Fight In Georgia Exposed Weak Points In Kremlin's Aging Army

Fight In Georgia Exposed Weak Points In Kremlin's Aging Army
August 14th, 2008  
Team Infidel

Topic: Fight In Georgia Exposed Weak Points In Kremlin's Aging Army

Fight In Georgia Exposed Weak Points In Kremlin's Aging Army
Wall Street Journal
August 14, 2008
Pg. 6
By Jeanne Whalen
MOSCOW -- The Kremlin's short and victorious campaign in Georgia shows that Russia's military has improved from its dilapidated state in the 1990s, but analysts said the aging equipment and tactics also underscored how much more work Moscow faces in its quest to turn its army into a world-class fighting force.
Modernizing Russia's military has been a major priority for the Kremlin, which has boosted annual military spending from about $7 billion in the late 1990s to about $35 billion today, with further increases planned. Last year, then-President Vladimir Putin installed a new defense minister who vowed to accelerate efforts to make the military more compact, nimble and better equipped.
The military made fast work of what it called "Operation Clear Field," sending Georgian troops into retreat early in the five-day conflict over the South Ossetia separatist region. To many that was no surprise, given that Russia's million-strong military dwarfs Georgia's modest armed forces. "You would expect the Russians to roll over the Georgians," says Siemon Wezeman, a weaponry expert at the Stockholm International Peace Research Institute.
Some military experts said they saw signs of more modern equipment in Russia's armory, including smart bombs. And the losses Russia reported Wednesday -- 74 dead, 19 missing and 171 hospitalized with wounds -- were "limited," says Alexander Pikayev, director of the department for disarmament and conflict resolution at the Institute of World Economy and International Relations in Moscow.
But there was also evidence of poor training, aging weaponry and some outright blunders. Among the most embarrassing: The commander of one of the main battle units, the 58th army, was shot in the leg and hospitalized, according to state news agency RIA Novosti. Russia's Defense Ministry confirmed that the commander, Gen. Anatoly Khrulyov, was wounded.
Russia's military has been whittled down by more than half from 1992, when it numbered 2.5 million men and women, according to Mr. Pikayev. But its soldiers are still poorly paid, and many of its funds go toward maintaining the country's nuclear arsenal, leaving little for the purchase of new equipment. Some of the biggest orders for Russia's latest weapons have come from other countries, not the Kremlin. Russian policy requires the military to buy mostly Russian-made armaments, which also hurts efforts to modernize.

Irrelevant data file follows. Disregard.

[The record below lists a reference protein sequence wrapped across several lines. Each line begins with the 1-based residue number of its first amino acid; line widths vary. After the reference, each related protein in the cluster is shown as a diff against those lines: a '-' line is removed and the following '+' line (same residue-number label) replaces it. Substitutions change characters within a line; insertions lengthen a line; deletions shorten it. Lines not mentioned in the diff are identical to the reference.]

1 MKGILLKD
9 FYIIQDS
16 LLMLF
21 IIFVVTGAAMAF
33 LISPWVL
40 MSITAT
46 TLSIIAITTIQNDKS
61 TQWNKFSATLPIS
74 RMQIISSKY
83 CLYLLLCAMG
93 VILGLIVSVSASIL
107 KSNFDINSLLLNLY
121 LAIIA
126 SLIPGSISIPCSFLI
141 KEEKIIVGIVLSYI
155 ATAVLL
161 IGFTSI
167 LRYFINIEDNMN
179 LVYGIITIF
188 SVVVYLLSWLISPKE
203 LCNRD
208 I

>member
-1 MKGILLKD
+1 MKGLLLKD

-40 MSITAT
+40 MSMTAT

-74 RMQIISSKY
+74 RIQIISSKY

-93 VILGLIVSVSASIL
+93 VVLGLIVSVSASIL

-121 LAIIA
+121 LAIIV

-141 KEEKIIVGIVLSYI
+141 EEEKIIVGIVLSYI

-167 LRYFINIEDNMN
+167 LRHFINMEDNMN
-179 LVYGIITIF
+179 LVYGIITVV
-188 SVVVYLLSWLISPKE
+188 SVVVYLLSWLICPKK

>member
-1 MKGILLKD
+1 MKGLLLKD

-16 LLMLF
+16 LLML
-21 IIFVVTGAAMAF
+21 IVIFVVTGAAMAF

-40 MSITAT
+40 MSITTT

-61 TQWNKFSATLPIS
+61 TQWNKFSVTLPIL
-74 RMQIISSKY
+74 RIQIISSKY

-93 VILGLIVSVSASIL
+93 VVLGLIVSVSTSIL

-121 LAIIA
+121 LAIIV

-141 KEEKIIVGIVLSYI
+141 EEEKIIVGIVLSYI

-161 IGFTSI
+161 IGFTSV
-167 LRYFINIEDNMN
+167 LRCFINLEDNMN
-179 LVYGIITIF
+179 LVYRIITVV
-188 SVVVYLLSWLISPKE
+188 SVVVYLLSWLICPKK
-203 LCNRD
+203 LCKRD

Russian President Dmitry Medvedev praised the military's performance in Georgia and said some participants deserved medals. Military commanders have given daily briefings highlighting some of their successes but have declined to divulge some significant details, including the number of troops Russia deployed. Russian media have estimated the force's size at 8,000 to 15,000 soldiers.
Among the old-school weapons on display in Georgia were T-72 tanks, which the Soviets began producing in 1971. Nick Brown, editor of Jane's International Defence Review in London, says the T-72s he saw on television reports didn't appear to have "bar armor," a lightweight armor against rocket-propelled grenades that is standard on U.S. tanks being used in Afghanistan and Iraq.
"The equipment is not the latest and most modern gear. A lot of it wouldn't have looked out of place 20 years ago," he says.
There were also suggestions that pilots flying Russian Sukhoi 25s -- a low-flying attack aircraft first produced in the late 1970s -- were poorly trained.
Mr. Wezeman says some of the planes appeared to be flying too high, which could be a sign that their pilots weren't skilled enough to fly closer to the ground, he says. Such aircraft are meant to be flown less than 700 feet above the ground so that they can't be detected and shot down from a distance by ground forces, he said.
While fighter pilots in North Atlantic Treaty Organization member countries receive 150 to 200 hours of flight training a year, Russian pilots get only about 60 hours, according to Konstantin Makiyenko, an analyst with the Center for Analysis of Strategies and Technologies, a Moscow military consulting firm. He calls the Russian air force's performance "mediocre," saying it took too long to destroy Georgian artillery, allowing the Georgians to continue striking Russian ground forces for too long.
The Russian military acknowledges that the Georgians had shot down one of its Tupolev 22 aircraft, which was being used for reconnaissance. That the Russians were using such an expensive and big plane for reconnaissance suggests they don't have many unmanned drones, which are commonly used for such work by Western armed forces, Mr. Pikayev says.

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